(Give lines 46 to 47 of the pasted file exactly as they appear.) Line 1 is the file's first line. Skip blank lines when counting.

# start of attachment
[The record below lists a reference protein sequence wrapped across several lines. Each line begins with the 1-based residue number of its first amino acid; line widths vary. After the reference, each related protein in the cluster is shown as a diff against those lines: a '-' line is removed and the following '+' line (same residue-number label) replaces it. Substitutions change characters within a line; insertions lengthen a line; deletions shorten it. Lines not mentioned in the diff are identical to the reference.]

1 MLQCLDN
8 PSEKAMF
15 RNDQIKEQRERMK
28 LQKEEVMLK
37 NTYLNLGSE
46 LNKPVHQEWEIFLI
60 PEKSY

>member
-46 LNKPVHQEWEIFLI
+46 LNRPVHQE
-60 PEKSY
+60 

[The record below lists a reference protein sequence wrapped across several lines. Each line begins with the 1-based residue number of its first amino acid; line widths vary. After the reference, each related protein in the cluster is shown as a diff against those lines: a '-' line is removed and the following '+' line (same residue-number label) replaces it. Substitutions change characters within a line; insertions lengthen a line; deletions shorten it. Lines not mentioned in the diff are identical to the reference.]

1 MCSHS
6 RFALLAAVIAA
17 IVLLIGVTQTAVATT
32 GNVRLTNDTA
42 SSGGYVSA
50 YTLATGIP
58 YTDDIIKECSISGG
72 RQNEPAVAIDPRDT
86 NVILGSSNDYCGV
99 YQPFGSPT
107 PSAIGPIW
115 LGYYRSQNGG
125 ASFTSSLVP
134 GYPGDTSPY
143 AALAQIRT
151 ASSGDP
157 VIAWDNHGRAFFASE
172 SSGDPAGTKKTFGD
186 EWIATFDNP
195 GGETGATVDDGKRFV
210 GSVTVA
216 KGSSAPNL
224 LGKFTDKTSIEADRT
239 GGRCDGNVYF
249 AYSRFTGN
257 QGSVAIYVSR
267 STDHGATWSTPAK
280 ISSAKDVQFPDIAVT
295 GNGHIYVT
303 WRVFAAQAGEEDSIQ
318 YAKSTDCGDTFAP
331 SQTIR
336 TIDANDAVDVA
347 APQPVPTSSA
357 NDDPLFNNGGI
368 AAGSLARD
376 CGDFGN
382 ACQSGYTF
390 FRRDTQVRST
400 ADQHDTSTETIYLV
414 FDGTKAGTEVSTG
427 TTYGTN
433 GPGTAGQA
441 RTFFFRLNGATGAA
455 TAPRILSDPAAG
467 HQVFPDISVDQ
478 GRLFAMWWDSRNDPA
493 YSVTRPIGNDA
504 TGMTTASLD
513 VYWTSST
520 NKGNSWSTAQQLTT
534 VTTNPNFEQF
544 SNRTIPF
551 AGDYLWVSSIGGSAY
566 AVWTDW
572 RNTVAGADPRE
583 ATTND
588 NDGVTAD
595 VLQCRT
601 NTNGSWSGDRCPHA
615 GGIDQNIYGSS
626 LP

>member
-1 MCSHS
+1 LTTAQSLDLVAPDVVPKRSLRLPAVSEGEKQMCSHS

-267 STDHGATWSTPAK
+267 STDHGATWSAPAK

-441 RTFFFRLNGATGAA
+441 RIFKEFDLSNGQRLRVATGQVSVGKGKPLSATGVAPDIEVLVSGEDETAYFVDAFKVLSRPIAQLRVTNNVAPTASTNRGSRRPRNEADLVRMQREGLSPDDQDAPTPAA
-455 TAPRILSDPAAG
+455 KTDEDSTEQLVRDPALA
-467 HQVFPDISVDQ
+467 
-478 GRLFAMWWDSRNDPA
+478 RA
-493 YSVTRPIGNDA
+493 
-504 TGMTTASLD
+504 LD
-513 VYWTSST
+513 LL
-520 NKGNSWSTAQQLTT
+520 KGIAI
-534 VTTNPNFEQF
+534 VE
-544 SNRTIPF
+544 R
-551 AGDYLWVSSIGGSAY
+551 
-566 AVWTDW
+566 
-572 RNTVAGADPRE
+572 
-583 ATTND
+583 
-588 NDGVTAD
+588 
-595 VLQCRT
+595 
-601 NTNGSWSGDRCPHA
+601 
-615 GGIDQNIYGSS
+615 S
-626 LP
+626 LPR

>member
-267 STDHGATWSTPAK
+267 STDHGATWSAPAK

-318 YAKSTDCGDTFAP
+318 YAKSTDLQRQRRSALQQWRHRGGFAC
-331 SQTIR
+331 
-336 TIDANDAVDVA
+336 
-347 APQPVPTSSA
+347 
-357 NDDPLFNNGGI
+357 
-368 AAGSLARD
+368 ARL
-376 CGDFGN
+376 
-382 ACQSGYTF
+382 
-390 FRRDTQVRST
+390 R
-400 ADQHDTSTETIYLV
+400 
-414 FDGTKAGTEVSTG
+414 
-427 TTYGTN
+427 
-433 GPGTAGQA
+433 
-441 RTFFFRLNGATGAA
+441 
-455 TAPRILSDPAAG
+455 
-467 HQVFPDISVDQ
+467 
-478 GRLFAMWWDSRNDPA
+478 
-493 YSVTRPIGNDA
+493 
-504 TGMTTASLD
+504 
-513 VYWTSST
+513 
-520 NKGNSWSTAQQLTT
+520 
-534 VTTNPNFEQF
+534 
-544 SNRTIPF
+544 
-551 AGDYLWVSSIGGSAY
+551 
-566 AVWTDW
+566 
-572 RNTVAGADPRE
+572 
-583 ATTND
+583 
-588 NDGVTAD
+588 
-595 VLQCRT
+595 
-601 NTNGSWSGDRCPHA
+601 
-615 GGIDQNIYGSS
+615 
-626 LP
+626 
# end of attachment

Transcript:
331 SQTIR
336 TIDANDAVDVA